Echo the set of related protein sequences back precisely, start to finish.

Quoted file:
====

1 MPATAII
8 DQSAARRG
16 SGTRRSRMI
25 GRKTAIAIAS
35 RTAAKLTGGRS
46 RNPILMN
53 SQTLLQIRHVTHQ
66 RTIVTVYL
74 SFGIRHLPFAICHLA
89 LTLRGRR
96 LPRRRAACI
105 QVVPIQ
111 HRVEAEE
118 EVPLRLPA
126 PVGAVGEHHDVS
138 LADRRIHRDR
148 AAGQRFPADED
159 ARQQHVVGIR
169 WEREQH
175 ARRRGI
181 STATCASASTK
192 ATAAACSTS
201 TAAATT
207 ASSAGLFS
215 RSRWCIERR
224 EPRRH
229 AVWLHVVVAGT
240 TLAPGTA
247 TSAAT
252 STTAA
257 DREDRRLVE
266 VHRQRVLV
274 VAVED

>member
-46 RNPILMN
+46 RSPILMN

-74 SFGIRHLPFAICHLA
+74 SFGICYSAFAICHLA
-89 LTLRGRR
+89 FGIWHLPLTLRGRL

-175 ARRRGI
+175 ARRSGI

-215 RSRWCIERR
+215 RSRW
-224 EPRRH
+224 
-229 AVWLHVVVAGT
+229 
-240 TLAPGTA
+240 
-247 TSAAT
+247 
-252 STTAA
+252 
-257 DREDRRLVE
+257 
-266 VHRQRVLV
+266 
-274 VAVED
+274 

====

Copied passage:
1 MPATAII
8 DQSAARRG
16 SGTRRSRMI
25 GRKTAIAIAS
35 RTAAKLTGGRS
46 RNPILMN
53 SQTLLQIRHVTHQ
66 RTIVTVYL
74 SFGIRHLPFAICHLA
89 LTLRGRR
96 LPRRRAACI
105 QVVPIQ
111 HRVEAEE
118 EVPLRLPA
126 PVGAVGEHHDVS
138 LADRRIHRDR
148 AAGQRFPADED
159 ARQQHVVGIR
169 WEREQH
175 ARRRGI
181 STATCASASTK
192 ATAAACSTS
201 TAAATT
207 ASSAGLFS
215 RSRWCIERR
224 EPRRH
229 AVWLHVVVAGT
240 TLAPGTA
247 TSAAT
252 STTAA
257 DREDRRLVE
266 VHRQRVLV
274 VAVED

>member
-46 RNPILMN
+46 RSPILMN

-74 SFGIRHLPFAICHLA
+74 SFGICYSAFAICHLA
-89 LTLRGRR
+89 FGIWHLPLTLRGRL

-175 ARRRGI
+175 ARRSGI

-215 RSRWCIERR
+215 RSRW
-224 EPRRH
+224 
-229 AVWLHVVVAGT
+229 
-240 TLAPGTA
+240 
-247 TSAAT
+247 
-252 STTAA
+252 
-257 DREDRRLVE
+257 
-266 VHRQRVLV
+266 
-274 VAVED
+274 